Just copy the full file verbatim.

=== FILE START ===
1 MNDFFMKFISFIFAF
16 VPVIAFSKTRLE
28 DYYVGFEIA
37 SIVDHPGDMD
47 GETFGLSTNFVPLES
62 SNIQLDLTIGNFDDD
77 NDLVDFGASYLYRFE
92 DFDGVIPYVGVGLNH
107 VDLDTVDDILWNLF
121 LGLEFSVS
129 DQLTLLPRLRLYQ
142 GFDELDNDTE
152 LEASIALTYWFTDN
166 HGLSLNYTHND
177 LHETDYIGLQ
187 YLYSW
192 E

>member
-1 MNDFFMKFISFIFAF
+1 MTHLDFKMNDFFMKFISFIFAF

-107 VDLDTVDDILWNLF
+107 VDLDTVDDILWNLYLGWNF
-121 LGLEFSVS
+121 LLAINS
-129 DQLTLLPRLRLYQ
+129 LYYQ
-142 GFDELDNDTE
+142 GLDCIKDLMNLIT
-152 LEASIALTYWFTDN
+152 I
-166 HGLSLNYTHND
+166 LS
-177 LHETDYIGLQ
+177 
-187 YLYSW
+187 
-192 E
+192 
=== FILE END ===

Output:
1 MNDFFMKFISFIFAF
16 VPVIAFSKTRLE
28 DYYVGFEIA
37 SIVDHPGDMD
47 GETFGLSTNFVPLES
62 SNIQLDLTIGNFDDD
77 NDLVDFGASYLYRFE
92 DFDGVIPYVGVGLNH
107 VDLDTVDDILWNLF
121 LGLEFSVS
129 DQLTLLPRLRLYQ
142 GFDELDNDTE
152 LEASIALTYWFTDN
166 HGLSLNYTHND
177 LHETDYIGLQ
187 YLYSW
192 E

>member
-1 MNDFFMKFISFIFAF
+1 MTHLDFKMNDFFMKFISFIFAF

-107 VDLDTVDDILWNLF
+107 VDLDTVDDILWNLYLGWNF
-121 LGLEFSVS
+121 LLAINS
-129 DQLTLLPRLRLYQ
+129 LYYQ
-142 GFDELDNDTE
+142 GLDCIKDLMNLIT
-152 LEASIALTYWFTDN
+152 I
-166 HGLSLNYTHND
+166 LS
-177 LHETDYIGLQ
+177 
-187 YLYSW
+187 
-192 E
+192 